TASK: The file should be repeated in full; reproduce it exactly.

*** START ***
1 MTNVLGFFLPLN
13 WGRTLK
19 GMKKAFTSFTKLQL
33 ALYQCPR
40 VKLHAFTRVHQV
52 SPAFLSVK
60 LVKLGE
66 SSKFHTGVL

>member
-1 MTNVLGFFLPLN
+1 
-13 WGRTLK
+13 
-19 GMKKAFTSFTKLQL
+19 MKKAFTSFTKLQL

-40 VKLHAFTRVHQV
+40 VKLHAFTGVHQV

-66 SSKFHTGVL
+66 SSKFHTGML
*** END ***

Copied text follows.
1 MTNVLGFFLPLN
13 WGRTLK
19 GMKKAFTSFTKLQL
33 ALYQCPR
40 VKLHAFTRVHQV
52 SPAFLSVK
60 LVKLGE
66 SSKFHTGVL

>member
-1 MTNVLGFFLPLN
+1 
-13 WGRTLK
+13 
-19 GMKKAFTSFTKLQL
+19 MKKAFTSFTKLQL

-40 VKLHAFTRVHQV
+40 VKLHAFTGVHQV

-66 SSKFHTGVL
+66 SSKFHTGML